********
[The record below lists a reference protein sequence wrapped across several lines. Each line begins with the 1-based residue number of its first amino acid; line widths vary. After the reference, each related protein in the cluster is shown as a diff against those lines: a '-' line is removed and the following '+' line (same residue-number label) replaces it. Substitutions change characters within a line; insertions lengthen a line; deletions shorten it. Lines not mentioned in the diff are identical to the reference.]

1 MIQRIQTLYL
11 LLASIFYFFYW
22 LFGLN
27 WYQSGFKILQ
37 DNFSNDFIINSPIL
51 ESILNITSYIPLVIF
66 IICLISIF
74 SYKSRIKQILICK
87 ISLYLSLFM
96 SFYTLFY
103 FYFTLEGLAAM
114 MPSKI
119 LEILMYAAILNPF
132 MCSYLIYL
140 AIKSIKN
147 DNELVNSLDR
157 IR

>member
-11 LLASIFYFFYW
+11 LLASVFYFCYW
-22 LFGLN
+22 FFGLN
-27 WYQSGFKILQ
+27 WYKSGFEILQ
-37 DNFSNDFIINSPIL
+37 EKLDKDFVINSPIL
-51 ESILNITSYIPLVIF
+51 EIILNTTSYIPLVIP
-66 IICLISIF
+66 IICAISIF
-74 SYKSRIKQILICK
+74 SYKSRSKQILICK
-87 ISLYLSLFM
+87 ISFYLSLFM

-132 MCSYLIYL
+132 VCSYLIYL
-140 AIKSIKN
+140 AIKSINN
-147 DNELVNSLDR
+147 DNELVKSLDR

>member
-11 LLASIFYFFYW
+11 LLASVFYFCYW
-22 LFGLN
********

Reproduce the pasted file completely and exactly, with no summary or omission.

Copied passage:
[The record below lists a reference protein sequence wrapped across several lines. Each line begins with the 1-based residue number of its first amino acid; line widths vary. After the reference, each related protein in the cluster is shown as a diff against those lines: a '-' line is removed and the following '+' line (same residue-number label) replaces it. Substitutions change characters within a line; insertions lengthen a line; deletions shorten it. Lines not mentioned in the diff are identical to the reference.]

1 MIQRIQTLYL
11 LLASIFYFFYW
22 LFGLN
27 WYQSGFKILQ
37 DNFSNDFIINSPIL
51 ESILNITSYIPLVIF
66 IICLISIF
74 SYKSRIKQILICK
87 ISLYLSLFM
96 SFYTLFY
103 FYFTLEGLAAM
114 MPSKI
119 LEILMYAAILNPF
132 MCSYLIYL
140 AIKSIKN
147 DNELVNSLDR
157 IR

>member
-11 LLASIFYFFYW
+11 LLASVFYFCYW
-22 LFGLN
+22 FFGLN
-27 WYQSGFKILQ
+27 WYKSGFEILQ
-37 DNFSNDFIINSPIL
+37 EKLDKDFVINSPIL
-51 ESILNITSYIPLVIF
+51 EIILNTTSYIPLVIP
-66 IICLISIF
+66 IICAISIF
-74 SYKSRIKQILICK
+74 SYKSRSKQILICK
-87 ISLYLSLFM
+87 ISFYLSLFM

-132 MCSYLIYL
+132 VCSYLIYL
-140 AIKSIKN
+140 AIKSINN
-147 DNELVNSLDR
+147 DNELVKSLDR

>member
-11 LLASIFYFFYW
+11 LLASVFYFCYW
-22 LFGLN